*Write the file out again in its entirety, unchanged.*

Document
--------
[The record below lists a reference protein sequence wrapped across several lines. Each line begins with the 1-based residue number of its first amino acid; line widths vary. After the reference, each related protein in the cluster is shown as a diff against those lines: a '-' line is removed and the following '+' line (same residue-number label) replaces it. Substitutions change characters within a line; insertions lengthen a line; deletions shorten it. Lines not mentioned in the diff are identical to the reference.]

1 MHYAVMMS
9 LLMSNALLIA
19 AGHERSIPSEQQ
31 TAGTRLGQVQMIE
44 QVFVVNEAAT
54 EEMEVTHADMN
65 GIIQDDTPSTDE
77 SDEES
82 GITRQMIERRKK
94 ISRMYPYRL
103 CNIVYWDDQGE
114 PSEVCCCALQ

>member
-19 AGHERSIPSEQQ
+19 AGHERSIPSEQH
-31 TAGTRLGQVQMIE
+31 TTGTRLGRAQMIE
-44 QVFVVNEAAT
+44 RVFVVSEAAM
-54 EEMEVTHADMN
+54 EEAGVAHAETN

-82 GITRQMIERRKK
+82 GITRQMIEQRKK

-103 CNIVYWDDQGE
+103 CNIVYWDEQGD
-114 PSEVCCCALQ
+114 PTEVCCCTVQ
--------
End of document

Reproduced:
[The record below lists a reference protein sequence wrapped across several lines. Each line begins with the 1-based residue number of its first amino acid; line widths vary. After the reference, each related protein in the cluster is shown as a diff against those lines: a '-' line is removed and the following '+' line (same residue-number label) replaces it. Substitutions change characters within a line; insertions lengthen a line; deletions shorten it. Lines not mentioned in the diff are identical to the reference.]

1 MHYAVMMS
9 LLMSNALLIA
19 AGHERSIPSEQQ
31 TAGTRLGQVQMIE
44 QVFVVNEAAT
54 EEMEVTHADMN
65 GIIQDDTPSTDE
77 SDEES
82 GITRQMIERRKK
94 ISRMYPYRL
103 CNIVYWDDQGE
114 PSEVCCCALQ

>member
-19 AGHERSIPSEQQ
+19 AGHERSIPSEQH
-31 TAGTRLGQVQMIE
+31 TTGTRLGRAQMIE
-44 QVFVVNEAAT
+44 RVFVVSEAAM
-54 EEMEVTHADMN
+54 EEAGVAHAETN

-82 GITRQMIERRKK
+82 GITRQMIEQRKK

-103 CNIVYWDDQGE
+103 CNIVYWDEQGD
-114 PSEVCCCALQ
+114 PTEVCCCTVQ